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9NEWS special report: Fueling the fire

Air Methods, the Colorado-based owner of the Flight for Life helicopter that crashed in Frisco in July, acknowledges the fiery crash has sped up the company's desire to retrofit the fuel systems on its entire fleet of AS-350 helicopters.

KUSA – The manufacturer of the AS-350 Flight for Life helicopter that crashed in Frisco in July tells 9Wants to Know a decades-old design for a crashworthy fuel system never became standard on the helicopter because "the civilian/commercial helicopter industry in the US was not receptive to it."

The response, from Airbus, comes after a 9Wants to Know investigation found FAA approval for a crash-resistant fuel system for the AS-350 in 1992. At the time, Eurocopter was the manufacturer of the popular helicopter.

Because the design neither became standard nor an option on the helicopter, the AS-350 that crashed in Frisco never had a crashworthy fuel system. In fact, its fuel system relied mostly on standards in place when the FAA approved the model in 1977. Surveillance video of the crash exclusively obtained by 9NEWS shows fuel pouring out of the helicopter seconds after impact. All three passengers on the helicopter survived the initial crash. Less than 30 seconds after the impact, a massive fire surrounded the aircraft.

Pilot Pat Mahany died shortly after the crash. An autopsy report released this week indicates the fire was a secondary factor in his death. In addition, flight nurse Dave Repsher suffered burns on more than 90% of his body and remains hospitalized five months after the crash.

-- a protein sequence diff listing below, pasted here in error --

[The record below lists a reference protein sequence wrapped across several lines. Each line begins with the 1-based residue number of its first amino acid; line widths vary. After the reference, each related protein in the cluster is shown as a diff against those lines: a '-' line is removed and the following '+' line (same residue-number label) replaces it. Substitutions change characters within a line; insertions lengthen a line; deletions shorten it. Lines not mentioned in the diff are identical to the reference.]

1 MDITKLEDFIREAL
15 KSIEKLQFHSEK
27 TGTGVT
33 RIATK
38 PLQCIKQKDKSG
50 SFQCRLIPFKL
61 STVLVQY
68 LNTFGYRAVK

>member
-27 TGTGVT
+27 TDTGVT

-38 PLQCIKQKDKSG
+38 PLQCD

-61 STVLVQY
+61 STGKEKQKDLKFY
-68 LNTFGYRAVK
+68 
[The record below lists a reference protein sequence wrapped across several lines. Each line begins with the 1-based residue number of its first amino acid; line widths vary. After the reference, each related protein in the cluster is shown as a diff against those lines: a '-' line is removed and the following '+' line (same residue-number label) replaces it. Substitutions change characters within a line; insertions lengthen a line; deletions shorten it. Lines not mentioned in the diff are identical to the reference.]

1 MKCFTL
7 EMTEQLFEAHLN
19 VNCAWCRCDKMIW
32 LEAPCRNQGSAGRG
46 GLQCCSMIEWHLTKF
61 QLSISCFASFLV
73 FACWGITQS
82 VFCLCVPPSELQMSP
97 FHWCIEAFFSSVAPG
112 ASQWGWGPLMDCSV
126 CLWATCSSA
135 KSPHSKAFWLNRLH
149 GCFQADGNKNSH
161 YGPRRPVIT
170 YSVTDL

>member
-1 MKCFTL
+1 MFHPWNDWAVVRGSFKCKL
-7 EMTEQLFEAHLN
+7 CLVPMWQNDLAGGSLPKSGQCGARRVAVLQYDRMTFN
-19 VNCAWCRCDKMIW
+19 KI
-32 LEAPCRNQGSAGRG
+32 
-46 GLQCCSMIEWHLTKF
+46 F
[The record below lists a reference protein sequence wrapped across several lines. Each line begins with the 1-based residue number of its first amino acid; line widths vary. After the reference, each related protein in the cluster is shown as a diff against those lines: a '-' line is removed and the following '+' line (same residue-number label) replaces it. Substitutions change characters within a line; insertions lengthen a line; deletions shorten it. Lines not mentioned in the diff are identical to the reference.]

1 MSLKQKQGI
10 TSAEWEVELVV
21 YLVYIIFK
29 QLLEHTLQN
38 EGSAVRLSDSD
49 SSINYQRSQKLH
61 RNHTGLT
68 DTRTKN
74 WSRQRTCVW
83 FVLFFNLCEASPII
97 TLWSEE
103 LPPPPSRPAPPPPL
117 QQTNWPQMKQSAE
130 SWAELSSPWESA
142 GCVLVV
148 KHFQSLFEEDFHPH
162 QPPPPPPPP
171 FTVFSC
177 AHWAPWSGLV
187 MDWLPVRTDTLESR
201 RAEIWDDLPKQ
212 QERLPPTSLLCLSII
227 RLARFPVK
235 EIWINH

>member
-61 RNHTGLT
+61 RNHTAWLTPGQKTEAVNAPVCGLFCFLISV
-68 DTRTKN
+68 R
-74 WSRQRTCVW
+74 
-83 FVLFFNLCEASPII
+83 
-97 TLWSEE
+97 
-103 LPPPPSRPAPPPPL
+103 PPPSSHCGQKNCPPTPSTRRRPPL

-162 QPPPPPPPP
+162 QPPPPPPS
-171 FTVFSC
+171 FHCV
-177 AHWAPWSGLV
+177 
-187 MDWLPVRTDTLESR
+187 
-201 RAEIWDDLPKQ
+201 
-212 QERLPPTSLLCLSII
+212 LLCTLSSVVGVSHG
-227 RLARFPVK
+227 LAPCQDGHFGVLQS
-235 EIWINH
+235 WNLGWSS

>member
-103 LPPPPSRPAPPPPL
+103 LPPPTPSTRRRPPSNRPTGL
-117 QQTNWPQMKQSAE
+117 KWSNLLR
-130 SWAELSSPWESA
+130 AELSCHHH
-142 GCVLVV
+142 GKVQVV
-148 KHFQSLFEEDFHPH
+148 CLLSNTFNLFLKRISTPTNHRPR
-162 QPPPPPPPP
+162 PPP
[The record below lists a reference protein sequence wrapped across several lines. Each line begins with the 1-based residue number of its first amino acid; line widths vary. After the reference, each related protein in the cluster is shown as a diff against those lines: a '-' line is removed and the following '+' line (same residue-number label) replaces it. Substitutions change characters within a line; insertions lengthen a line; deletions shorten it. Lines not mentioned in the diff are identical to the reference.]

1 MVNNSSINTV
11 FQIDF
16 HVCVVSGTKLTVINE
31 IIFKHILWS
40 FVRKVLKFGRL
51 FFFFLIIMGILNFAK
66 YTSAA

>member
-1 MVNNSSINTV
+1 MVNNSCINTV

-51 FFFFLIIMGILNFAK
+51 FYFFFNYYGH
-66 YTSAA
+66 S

RELATED:Helicopter design 'loophole' may contribute to fiery deaths

Due to ongoing litigation, Airbus has chosen not to comment on the crash itself, but Friday it released a statement in response to inquiries from 9NEWS about the 1992 crash-resistant fuel system design.

"The crash resistant fuel system developed in 1992 was for a military procurement and was designed to military specifications. At that time, the civil/commercial helicopter industry in the U.S. was not receptive to it, probably due to weight and other factors attributable to it being designed specifically to military specifications," read the Airbus statement.

"In recent years the development of improved, lighter weight and lower cost technologies have made crash resistant fuel systems more attractive to civil operators, and certain segments of the marketplace are now asking for this technology, particularly air medical transport operators in the U.S., whose increased demand seems to correlate with their increased use of single engine helicopters," the statement continued.

Airbus began installing crashworthy fuel systems on the AS-350 (or H125) earlier this year, and it expects a retrofit to be available for existing helicopters sometime next year.

Air Methods, the owner of the Flight for Life that crashed in Frisco, announced last month it intends to retrofit its existing fleet of AS-350s starting next year assuming the design receives FAA approval.

(© 2015 KUSA)